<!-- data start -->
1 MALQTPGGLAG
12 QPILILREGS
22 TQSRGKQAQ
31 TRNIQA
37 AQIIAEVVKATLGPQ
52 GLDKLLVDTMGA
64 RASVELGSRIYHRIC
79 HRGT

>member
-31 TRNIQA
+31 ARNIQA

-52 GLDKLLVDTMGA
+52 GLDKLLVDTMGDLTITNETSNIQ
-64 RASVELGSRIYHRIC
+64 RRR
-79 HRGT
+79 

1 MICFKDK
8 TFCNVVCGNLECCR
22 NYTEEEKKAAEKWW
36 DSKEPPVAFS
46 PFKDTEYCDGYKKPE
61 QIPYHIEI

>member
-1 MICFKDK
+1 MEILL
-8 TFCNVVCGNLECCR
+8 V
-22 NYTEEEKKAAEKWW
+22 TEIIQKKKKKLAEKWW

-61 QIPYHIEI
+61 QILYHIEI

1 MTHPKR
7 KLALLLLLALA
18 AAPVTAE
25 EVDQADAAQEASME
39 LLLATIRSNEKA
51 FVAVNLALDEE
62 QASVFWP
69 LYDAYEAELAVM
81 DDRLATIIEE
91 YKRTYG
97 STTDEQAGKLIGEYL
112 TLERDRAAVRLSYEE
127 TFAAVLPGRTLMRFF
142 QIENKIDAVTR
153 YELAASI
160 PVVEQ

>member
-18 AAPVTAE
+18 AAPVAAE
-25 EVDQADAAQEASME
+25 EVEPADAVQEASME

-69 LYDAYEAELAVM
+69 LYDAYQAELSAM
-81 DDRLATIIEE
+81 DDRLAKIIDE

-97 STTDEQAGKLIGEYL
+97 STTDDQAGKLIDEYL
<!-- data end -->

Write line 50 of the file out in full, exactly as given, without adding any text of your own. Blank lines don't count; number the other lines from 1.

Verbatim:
-18 AAPVTAE